The four Lower Snake dams were the last built in the system in the 1960s and 1970s. Together they generate on average enough power to serve a city about the size of Seattle. Irrigation on one of the pools of the Lower Snake dams also waters thousands of acres of food crops. Barge transportation through locks extends navigation from saltwater all the way to Lewiston, Idaho.

The construction of dams on the Snake, beginning with Swan Falls in 1901 and continuing with the Hells Canyon Complex in the 1950s and the Lower Snake dams in the 1960s and 1970s, eliminated or severely degraded 530 miles or 80% of the historical habitat for Chinook in the river.

In February 2021, a Republican congressman from Idaho, Mike Simpson, shocked the region with a $34 billion plan for taking out the dams to benefit salmon, while replacing their benefits. GOP lawmakers panned it. Washington Democratic leaders took a different approach.

Inslee and Murray commissioned a report on replacing the benefits of the dams, released in August 2022. They found a significant infrastructure program costing $10.1 billion to $31.3 billion could replace the services of the dams. They also vowed dam removal could not happen without replacing those services first.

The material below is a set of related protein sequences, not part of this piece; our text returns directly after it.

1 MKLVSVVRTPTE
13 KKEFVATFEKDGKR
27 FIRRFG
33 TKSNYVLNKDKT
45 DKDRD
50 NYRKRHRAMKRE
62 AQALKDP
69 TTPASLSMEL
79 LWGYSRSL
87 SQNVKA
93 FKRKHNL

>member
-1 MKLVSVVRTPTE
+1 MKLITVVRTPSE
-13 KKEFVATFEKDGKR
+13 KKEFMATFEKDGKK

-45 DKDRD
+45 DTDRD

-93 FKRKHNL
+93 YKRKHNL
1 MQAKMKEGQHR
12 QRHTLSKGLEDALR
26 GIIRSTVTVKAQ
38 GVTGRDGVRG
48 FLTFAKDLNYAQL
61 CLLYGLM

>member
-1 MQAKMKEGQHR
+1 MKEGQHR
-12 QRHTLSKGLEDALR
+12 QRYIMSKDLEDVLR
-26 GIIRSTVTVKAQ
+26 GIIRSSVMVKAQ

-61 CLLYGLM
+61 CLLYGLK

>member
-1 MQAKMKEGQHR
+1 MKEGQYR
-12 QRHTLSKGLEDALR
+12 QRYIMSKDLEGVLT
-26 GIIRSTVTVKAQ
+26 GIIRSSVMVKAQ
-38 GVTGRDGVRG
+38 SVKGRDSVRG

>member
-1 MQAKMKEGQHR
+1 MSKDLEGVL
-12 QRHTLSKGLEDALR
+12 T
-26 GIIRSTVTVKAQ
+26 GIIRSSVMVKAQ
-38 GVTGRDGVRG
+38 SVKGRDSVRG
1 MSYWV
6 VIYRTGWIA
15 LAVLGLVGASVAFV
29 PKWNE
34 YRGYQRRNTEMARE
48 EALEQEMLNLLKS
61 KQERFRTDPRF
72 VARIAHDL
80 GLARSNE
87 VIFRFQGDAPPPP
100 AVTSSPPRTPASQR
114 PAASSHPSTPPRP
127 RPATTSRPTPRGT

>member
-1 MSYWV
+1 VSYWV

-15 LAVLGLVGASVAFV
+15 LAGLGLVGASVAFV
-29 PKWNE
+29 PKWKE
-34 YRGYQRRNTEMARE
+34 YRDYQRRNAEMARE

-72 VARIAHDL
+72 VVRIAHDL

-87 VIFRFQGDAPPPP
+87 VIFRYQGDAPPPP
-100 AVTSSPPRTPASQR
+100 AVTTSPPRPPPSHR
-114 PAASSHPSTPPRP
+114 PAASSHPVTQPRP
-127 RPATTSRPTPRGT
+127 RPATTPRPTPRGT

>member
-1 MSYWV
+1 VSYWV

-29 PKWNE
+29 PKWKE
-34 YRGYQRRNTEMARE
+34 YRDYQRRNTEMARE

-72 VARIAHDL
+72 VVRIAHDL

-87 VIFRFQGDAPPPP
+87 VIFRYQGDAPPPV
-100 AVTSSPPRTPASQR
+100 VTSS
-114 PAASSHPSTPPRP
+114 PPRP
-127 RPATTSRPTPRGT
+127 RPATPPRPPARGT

The Washington Legislature in 2023, at Gov. Inslee’s request, approved $7.5 million to fund studies on replacement of the power, river transportation and irrigation benefits of the dams. More studies would also be conducted under the federal agreement.

The conflict is one of the longest-running in the region.

In 1994, U.S. District Court Judge Malcom Marsh threw out the federal government’s plan of operations for the dams in the first court case over the issue, challenging the government’s failure to operate the dams while adequately protecting salmon under the Endangered Species Act. The judge agreed with the plaintiffs in that case, decrying agencies’ “small steps, minor improvements and adjustments — when the situation literally cries out for a major overhaul.”

Instead, what will be overhauled now, potentially, are services provided by the Lower Snake dams. That is the gamble for the plaintiffs, Wheeler said. What was agreed to constitutes a possible pathway to breaching someday — but not a guarantee.

“We are rolling the dice, taking the chance that the irrigation is going to get fixed, then transportation gets fixed or on its way, and energy needs to be replaced, then will Congress make the decision?

“Breaching comes last.”

Seattle Times: "Biden administration promises $1 billion more for salmon, clean energy — but punts on Lower Snake River dam removal in major agreement" article link